Regardless of the claims on either side of the debate, the fact remains that Israeli youth are highly involved, physically and emotionally, in all medical events in Israeli society.
Another such organization is LEAD, an apolitical association dedicated to cultivating young leadership in Israel. Considered a globally unique project, the program focuses on youth-oriented methods developed and implemented by an interdisciplinary group of experts from the fields of social leadership, psychology and education.
Once they reach 16 years old, youth can join the program regardless of background. The two-year training initiative for the “ambassadors” comprises trialing independent projects – from conception to planning, execution and management – that are socially oriented and implemented in communities and private spheres.
Upon graduation (corresponding with the end of high school), the “chanichim” (apprentices) join the graduate community and continue to be active until age 34 (the current age of the first alumni). In fact, the alumni program makes LEAD the longest leadership-development program in the world.
Like other youth movements in Israel, LEAD aims “to encourage youth to develop leadership that is critical, moral and brave, characterized by public and communal responsibility, that is visionary and democratic.”
LEAD uniquely facilitates meetings and trainings with leading professionals from fields such as academia, science and social sciences, business, government, education and more, who dedicate their time to educating the future generation of leaders, even if they are only 16 years-old.
We met Gvahim (Heights) and Magshimim (Accomplish) in my piece about skills for innovation. Now let’s look at these programs as youth organizations.
“The programs stem from a lack of human resources at the military cyber branch. There just weren’t enough people who were capable of doing the job,” says Sagy Bar, CEO of the National Cyber Education Center.
“The irony of the programs’ success is that in 2010 hardly anyone saw the need for them, but by 2013, the Ministry of Defense was already lobbying for them and its leaders personally strove to nationalize them.”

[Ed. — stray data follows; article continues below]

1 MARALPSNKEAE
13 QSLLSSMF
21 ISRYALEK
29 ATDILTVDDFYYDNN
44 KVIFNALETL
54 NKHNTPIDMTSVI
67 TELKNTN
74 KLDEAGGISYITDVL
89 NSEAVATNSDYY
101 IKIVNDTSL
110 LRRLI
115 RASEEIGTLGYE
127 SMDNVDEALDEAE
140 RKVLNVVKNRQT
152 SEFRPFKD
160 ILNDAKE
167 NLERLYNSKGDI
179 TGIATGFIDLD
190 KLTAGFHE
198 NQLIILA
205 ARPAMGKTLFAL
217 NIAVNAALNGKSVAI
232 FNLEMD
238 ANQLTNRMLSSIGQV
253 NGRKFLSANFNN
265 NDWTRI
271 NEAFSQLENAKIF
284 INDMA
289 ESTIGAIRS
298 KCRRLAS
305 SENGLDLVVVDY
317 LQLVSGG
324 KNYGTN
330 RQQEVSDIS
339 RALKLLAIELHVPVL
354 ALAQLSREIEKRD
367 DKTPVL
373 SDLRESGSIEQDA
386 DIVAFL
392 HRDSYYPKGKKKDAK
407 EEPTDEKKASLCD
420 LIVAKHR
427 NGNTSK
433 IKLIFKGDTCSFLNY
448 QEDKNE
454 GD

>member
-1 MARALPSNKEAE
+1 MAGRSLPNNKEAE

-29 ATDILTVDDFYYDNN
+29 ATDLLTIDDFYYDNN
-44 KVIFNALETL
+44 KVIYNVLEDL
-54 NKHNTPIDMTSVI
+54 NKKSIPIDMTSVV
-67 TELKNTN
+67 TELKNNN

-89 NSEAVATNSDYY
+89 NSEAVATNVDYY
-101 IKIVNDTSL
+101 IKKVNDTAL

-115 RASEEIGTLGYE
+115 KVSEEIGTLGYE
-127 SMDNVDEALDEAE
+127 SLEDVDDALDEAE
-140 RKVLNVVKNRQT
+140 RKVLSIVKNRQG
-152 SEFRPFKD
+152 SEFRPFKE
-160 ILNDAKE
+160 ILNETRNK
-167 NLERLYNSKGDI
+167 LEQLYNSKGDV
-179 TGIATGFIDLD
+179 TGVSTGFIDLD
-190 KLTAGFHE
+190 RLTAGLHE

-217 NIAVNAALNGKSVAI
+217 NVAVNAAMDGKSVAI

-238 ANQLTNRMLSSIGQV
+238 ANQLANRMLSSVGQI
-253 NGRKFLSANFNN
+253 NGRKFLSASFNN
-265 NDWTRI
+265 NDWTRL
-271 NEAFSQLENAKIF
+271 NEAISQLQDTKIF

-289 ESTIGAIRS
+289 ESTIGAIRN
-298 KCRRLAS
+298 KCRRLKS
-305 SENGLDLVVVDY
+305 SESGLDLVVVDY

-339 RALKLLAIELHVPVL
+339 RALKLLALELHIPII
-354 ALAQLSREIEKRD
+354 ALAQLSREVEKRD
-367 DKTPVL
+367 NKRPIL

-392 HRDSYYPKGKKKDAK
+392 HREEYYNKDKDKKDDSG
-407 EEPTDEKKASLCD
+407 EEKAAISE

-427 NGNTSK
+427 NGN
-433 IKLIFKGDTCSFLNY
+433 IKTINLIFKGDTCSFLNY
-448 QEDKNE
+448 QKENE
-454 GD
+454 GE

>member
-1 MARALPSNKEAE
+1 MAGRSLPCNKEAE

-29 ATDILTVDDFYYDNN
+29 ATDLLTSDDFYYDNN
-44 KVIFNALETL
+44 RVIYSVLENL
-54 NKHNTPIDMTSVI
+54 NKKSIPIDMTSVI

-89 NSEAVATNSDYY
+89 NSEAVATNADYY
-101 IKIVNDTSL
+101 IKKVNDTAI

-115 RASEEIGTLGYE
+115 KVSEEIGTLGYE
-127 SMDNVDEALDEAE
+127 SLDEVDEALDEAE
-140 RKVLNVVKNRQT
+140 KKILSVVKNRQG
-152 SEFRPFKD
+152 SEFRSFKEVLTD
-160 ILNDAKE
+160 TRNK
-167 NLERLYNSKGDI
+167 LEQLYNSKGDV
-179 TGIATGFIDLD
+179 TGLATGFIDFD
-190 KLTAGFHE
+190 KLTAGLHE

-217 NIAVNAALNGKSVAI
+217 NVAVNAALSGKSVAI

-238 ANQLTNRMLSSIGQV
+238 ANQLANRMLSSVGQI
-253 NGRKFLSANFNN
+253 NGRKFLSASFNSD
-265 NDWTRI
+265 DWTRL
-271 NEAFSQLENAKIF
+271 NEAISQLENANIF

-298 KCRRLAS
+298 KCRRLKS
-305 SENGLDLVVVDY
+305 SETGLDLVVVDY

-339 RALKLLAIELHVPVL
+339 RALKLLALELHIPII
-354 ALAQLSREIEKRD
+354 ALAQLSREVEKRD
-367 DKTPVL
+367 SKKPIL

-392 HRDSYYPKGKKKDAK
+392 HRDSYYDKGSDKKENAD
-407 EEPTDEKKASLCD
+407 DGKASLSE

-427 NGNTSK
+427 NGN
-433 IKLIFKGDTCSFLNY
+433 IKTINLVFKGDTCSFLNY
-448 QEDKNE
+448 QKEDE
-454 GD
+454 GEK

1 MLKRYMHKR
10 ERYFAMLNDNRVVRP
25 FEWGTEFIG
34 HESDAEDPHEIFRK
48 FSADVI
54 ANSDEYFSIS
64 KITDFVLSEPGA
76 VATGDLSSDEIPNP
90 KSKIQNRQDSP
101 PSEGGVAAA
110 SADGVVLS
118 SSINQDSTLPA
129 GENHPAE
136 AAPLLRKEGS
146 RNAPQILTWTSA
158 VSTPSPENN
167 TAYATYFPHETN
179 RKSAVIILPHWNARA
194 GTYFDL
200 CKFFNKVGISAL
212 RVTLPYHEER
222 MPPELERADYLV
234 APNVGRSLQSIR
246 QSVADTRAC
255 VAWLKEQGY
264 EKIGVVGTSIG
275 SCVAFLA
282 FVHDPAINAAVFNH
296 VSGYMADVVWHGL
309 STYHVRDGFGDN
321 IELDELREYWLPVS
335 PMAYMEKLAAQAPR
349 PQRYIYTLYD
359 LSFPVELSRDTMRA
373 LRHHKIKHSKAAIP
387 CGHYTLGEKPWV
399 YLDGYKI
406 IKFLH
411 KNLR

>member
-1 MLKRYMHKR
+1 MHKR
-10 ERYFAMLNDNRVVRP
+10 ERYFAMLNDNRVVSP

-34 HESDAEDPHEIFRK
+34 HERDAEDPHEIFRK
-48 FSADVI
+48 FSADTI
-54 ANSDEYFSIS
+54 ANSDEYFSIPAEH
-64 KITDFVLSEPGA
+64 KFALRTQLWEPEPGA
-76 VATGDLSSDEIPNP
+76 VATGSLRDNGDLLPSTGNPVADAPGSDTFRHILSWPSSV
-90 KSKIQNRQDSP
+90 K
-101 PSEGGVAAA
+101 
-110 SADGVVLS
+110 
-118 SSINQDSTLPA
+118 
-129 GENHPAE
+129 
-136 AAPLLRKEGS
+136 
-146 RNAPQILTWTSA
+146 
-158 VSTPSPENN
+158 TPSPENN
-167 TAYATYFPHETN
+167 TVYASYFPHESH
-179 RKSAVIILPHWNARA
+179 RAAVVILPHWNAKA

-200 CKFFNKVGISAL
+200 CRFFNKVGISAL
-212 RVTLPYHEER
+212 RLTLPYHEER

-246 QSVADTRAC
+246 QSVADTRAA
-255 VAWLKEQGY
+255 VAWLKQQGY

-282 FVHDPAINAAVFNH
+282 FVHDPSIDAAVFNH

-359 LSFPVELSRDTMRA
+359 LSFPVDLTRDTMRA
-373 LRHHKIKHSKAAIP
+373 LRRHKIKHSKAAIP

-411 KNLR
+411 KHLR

These programs today are an integral part of the Israeli culture. Companies are requesting program graduates and even donating to these programs to invest in the future engineering and cyber workforce.
“This, to me, is the essence of entrepreneurship – to identify a problem, come up with a solution, and make that solution not only relevant, but vital,” says Bar, who manages the programs as part of his work at the Rashi Foundation.
Programs like Gvahim and Magshimim demonstrate the extent to which Israeli youth are seen as colleagues.
“This attitude views children as people with an incredible ability to absorb, understand and deal with challenges. We encourage their creativity and entrepreneurship, then we let go and see what happens. They always take it much farther than we’ve ever imagined,” says Bar.
Although it started out as a government-sponsored program, today Magshimim has become kind of a youth movement in which the graduates and the 17-year-olds are training the 10- and 11-year-olds.
The children in Gvahim and Magshimim are not obligated to join a certain military branch, nor do anything with their skills in the future.
“It’s another opportunity, another key to success, which we give them as early as their high school years,” says Bar.
Being part of the broader Israeli community is intertwined in the core values and philosophy of youth movements. There are countless examples of volunteer work being undertaken by the Tzofim, MDA, LEAD and many other youth movements.
Beyond volunteering and creating social value, the most striking feature about this phenomenon is the perception of youth in Israeli society. They are not the future; they are the present.
Inbal Arieli was a lieutenant in the elite IDF intelligence 8200 unit and later took leading roles in the Israeli high-tech sector. She is a senior advisor to Start-Up Nation Central and is currently co-CEO of Synthesis. Featured as one of the 100 Most Influential People in Israeli High-Tech, Inbal is working on an exploration of how Israeli culture breeds entrepreneurs from a young age. You can follow her on her blog or on Twitter, Facebook and Medium